After Bob Cousy's retirement, Boston coach Red Auerbach's strategy shifted a bit, recalled K.C. Jones.

"Red always added up what the starters would score," Jones said. "I was not a shooter, and Red figured with Cousy gone on offense we would lose seven or eight points. We made that up by increasing our defensive intensity."

"Cousy was the greatest ever running the fast break," Tom Heinsohn said. "We still ran with the ball, but we didn't run the same way because K.C. was now the middle man in the break. He wasn't the same type of passer as Cousy. But with [Satch] Sanders and [Bill] Russell and the Joneses, we had four excellent defensive players."

Auerbach also had another series of crafty personnel moves to crow about: the addition of veteran center Clyde Lovellette and 6-foot-6 Willie Naulls in the frontcourt. Naulls provided double-figure scoring as a key substitute for three important years, and Lovellette gave the Celtics some valuable experience and scoring off the bench. Larry Siegfried, John Havlicek's teammate at Ohio State who later matured into a double-figure scorer, was also on board for his first NBA season.

The big change for 1963-64 came with a shift in the league's balance of power. Maurice Podoloff had retired as commissioner and was replaced by Walter Kennedy. In an even bigger move, the Warriors had left Philly to move to San Francisco, where they took charge in the Western Division with what appeared to be one of the most powerful teams in NBA history.

Wilt Chamberlain was the chief muscle. But there was plenty more. There was 6-foot-11, 230-pound Nate Thurmond, a rookie out of Bowling Green who was a defensive standout but had yet to develop offensively. Then there was 6-foot-8 Wayne Hightower, a fine shooter, and 6-foot-6, 215-pound Tom Meschery, who helped in the muscle department.

"That was a powerful, physical team," recalled Auerbach. "Chamberlain and Thurmond were two of the best centers in the game."

The Warriors' crafty backcourt boasted Al Attles, Guy Rodgers and Gary Phillips, but they were no match for Sam Jones, K.C. Jones and Havlicek.

Boston won the Eastern Division with a 59-21 record, then dismissed Cincinnati and Oscar Robertson in five games in the Eastern Division Finals. The Royals simply had no one to contend with Russell, who averaged 29 rebounds for the series. K.C. Jones, described by one reporter as a "polite man of 31," did the other key job, denying Robertson the ball and slowing down his nearly unstoppable game.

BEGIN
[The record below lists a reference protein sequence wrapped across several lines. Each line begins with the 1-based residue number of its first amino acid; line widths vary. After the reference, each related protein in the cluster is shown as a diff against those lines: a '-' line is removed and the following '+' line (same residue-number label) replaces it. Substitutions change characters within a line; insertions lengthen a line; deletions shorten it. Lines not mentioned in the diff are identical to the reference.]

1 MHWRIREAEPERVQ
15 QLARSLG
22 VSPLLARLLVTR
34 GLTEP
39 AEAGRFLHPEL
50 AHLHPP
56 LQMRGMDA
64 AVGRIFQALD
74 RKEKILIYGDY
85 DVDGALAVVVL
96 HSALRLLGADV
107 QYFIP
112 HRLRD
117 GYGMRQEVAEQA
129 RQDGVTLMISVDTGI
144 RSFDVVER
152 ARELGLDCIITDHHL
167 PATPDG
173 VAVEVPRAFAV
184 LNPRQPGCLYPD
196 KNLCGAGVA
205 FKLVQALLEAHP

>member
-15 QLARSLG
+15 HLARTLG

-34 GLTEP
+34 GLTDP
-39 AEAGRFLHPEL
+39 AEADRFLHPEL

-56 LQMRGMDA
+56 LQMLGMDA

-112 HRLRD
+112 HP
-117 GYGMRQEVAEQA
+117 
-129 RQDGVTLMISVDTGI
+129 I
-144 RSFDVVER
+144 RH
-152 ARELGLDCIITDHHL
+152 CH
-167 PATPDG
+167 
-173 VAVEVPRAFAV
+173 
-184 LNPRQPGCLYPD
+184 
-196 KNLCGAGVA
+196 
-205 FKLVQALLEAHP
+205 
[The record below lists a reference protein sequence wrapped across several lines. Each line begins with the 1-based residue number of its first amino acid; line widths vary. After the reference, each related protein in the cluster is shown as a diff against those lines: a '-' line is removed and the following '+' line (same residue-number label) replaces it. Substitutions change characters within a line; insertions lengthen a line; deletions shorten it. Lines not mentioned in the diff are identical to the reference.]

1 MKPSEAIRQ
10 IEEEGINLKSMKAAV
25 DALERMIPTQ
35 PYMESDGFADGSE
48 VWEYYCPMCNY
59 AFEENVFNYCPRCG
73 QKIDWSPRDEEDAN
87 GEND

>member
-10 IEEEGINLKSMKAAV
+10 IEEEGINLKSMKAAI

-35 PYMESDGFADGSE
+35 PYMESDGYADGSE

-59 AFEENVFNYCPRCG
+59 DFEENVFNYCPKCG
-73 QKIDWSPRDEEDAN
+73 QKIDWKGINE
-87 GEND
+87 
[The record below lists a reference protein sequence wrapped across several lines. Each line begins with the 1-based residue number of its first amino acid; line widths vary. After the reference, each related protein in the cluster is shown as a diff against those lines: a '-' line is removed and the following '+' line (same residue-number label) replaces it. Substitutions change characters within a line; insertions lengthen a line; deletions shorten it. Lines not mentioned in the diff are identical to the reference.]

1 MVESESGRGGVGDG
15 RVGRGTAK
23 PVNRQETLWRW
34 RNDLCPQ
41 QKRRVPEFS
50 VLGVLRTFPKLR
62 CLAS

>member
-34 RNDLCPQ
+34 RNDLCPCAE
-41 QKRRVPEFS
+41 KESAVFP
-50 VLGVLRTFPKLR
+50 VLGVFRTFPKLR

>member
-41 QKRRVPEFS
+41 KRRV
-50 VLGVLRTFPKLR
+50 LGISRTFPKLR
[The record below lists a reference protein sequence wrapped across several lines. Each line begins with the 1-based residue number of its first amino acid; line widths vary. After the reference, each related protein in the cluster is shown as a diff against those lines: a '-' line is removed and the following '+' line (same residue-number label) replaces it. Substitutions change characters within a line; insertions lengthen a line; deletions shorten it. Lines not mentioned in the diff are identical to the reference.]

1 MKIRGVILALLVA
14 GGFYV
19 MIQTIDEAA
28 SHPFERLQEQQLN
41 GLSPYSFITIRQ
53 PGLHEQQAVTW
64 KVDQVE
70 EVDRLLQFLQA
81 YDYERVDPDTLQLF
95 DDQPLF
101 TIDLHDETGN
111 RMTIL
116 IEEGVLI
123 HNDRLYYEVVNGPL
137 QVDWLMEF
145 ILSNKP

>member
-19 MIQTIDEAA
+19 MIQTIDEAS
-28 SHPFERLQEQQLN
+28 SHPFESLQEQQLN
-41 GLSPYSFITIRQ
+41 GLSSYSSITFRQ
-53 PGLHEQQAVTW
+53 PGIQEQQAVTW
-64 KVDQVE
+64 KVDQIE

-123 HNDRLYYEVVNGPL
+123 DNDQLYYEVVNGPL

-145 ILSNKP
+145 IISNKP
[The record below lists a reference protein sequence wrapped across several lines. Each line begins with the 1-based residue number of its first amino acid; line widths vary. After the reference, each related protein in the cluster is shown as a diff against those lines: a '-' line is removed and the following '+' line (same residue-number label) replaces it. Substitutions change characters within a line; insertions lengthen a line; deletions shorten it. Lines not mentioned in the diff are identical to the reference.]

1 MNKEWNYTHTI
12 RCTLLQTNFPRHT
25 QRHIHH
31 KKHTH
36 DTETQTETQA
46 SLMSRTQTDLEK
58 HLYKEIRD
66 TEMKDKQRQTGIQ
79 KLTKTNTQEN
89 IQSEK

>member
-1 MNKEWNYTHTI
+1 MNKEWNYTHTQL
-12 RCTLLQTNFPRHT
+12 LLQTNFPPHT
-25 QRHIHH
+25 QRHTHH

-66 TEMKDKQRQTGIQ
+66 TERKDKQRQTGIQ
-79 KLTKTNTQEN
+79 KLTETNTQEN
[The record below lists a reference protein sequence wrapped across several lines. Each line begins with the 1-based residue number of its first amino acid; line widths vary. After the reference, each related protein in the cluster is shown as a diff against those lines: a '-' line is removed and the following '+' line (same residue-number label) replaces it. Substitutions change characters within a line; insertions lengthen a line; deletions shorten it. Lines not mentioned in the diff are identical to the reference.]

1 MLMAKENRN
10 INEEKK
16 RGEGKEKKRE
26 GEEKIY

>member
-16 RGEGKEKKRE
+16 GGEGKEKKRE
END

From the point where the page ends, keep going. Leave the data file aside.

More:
The Warriors finished in first place in the West with a 48-32 record, two games better than St. Louis. They then took the Hawks in a seven-game Western Division Final, which gave Boston a nine-day rest before the NBA Finals opened.

But the Warriors couldn't contend with Boston in the big show. Frank Ramsey, relatively diminutive at 6-foot-3, psyched out Thurmond on defense, and the Celtics waltzed to the lead. Chamberlain was a power, but Russell forced him into taking his fallaway jumper. In one sequence in Boston's 108-96 Game 1 victory, Russell blocked Wilt's shot, only to see Thurmond get the loose ball and take it back up. Russell blocked that one, too.

"He never stops throwing you something new," an impressed Rodgers said afterward.

It was Wilt's first Finals appearance, and the intimidation factor set in for Game 2 as the Celtics won 124-101. Returning to San Francisco for Game 3, the Warriors gathered their poise and imposed a little intimidation of their own. The primary target was Heinsohn, who was having a rough series. The Warriors rolled to a 115-91 win.

But Heinsohn regained his touch in the crucial Game 4. With his team down 52-51, Heinsohn went on a scoring binge that led the Celtics to a 71-60 lead. The Warriors charged back behind Chamberlain, who dominated the boards with 38 rebounds, but the Celtics eked out a 98-95 win and headed back to Boston leading the series 3-1.

Chamberlain scored 30 points in the Garden, but Boston held an 11-point lead early in the final period. With 19 seconds remaining, the Warriors closed furiously to 101-99. Then Russell rebounded a Heinsohn miss and jammed it back through, propelling Boston to a 105-99 win.

Boston had taken the series in five games for its sixth consecutive championship. "A lot of teams have come and gone since we first beat St. Louis in 1957," Ramsey told reporters.

With this seventh overall title, it began to appear as if Boston might never lose. Auerbach projected that much invincibility. "The thrill never goes from winning," he said. "But maybe the reasons change. First, it was just trying to win a title. Now it is a question of going down as the greatest team of all time. That stimulates you."